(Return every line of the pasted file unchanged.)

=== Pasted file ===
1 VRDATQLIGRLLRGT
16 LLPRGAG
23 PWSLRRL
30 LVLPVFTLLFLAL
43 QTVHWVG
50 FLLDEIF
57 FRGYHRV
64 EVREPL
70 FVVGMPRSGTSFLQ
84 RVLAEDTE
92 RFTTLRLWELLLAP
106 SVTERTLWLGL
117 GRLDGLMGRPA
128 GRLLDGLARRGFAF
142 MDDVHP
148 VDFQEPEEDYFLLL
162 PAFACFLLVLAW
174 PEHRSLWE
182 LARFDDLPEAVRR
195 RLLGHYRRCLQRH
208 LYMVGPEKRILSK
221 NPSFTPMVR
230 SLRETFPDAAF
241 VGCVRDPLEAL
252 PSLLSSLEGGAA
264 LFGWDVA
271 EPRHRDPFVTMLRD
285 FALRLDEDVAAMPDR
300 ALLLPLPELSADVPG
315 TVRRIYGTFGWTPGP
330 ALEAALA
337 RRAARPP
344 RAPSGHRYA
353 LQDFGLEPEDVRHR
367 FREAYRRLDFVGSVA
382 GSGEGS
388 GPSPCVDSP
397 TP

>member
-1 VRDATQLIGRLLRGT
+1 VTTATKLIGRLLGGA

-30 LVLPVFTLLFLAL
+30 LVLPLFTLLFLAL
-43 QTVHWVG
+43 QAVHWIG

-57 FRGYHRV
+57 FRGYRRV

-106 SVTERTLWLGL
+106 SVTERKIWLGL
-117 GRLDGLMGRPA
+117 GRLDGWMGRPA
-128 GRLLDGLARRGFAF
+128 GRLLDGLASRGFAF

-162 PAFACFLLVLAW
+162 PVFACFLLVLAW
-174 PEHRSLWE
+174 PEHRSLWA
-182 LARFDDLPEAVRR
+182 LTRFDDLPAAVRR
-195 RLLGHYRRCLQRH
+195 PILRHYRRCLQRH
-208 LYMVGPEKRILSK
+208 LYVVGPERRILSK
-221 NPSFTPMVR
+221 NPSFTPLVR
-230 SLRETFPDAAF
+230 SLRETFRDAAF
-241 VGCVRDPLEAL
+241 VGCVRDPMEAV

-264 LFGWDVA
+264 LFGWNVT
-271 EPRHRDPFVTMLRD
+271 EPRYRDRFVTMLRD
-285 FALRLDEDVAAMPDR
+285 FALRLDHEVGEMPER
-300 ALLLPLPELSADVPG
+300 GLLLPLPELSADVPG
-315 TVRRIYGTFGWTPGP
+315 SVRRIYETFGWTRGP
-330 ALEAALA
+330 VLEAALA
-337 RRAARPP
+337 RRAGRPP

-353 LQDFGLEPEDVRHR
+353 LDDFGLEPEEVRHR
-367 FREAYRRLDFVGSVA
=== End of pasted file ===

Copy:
1 VRDATQLIGRLLRGT
16 LLPRGAG
23 PWSLRRL
30 LVLPVFTLLFLAL
43 QTVHWVG
50 FLLDEIF
57 FRGYHRV
64 EVREPL
70 FVVGMPRSGTSFLQ
84 RVLAEDTE
92 RFTTLRLWELLLAP
106 SVTERTLWLGL
117 GRLDGLMGRPA
128 GRLLDGLARRGFAF
142 MDDVHP
148 VDFQEPEEDYFLLL
162 PAFACFLLVLAW
174 PEHRSLWE
182 LARFDDLPEAVRR
195 RLLGHYRRCLQRH
208 LYMVGPEKRILSK
221 NPSFTPMVR
230 SLRETFPDAAF
241 VGCVRDPLEAL
252 PSLLSSLEGGAA
264 LFGWDVA
271 EPRHRDPFVTMLRD
285 FALRLDEDVAAMPDR
300 ALLLPLPELSADVPG
315 TVRRIYGTFGWTPGP
330 ALEAALA
337 RRAARPP
344 RAPSGHRYA
353 LQDFGLEPEDVRHR
367 FREAYRRLDFVGSVA
382 GSGEGS
388 GPSPCVDSP
397 TP

>member
-1 VRDATQLIGRLLRGT
+1 VTTATKLIGRLLGGA

-30 LVLPVFTLLFLAL
+30 LVLPLFTLLFLAL
-43 QTVHWVG
+43 QAVHWIG

-57 FRGYHRV
+57 FRGYRRV

-106 SVTERTLWLGL
+106 SVTERKIWLGL
-117 GRLDGLMGRPA
+117 GRLDGWMGRPA
-128 GRLLDGLARRGFAF
+128 GRLLDGLASRGFAF

-162 PAFACFLLVLAW
+162 PVFACFLLVLAW
-174 PEHRSLWE
+174 PEHRSLWA
-182 LARFDDLPEAVRR
+182 LTRFDDLPAAVRR
-195 RLLGHYRRCLQRH
+195 PILRHYRRCLQRH
-208 LYMVGPEKRILSK
+208 LYVVGPERRILSK
-221 NPSFTPMVR
+221 NPSFTPLVR
-230 SLRETFPDAAF
+230 SLRETFRDAAF
-241 VGCVRDPLEAL
+241 VGCVRDPMEAV

-264 LFGWDVA
+264 LFGWNVT
-271 EPRHRDPFVTMLRD
+271 EPRYRDRFVTMLRD
-285 FALRLDEDVAAMPDR
+285 FALRLDHEVGEMPER
-300 ALLLPLPELSADVPG
+300 GLLLPLPELSADVPG
-315 TVRRIYGTFGWTPGP
+315 SVRRIYETFGWTRGP
-330 ALEAALA
+330 VLEAALA
-337 RRAARPP
+337 RRAGRPP

-353 LQDFGLEPEDVRHR
+353 LDDFGLEPEEVRHR
-367 FREAYRRLDFVGSVA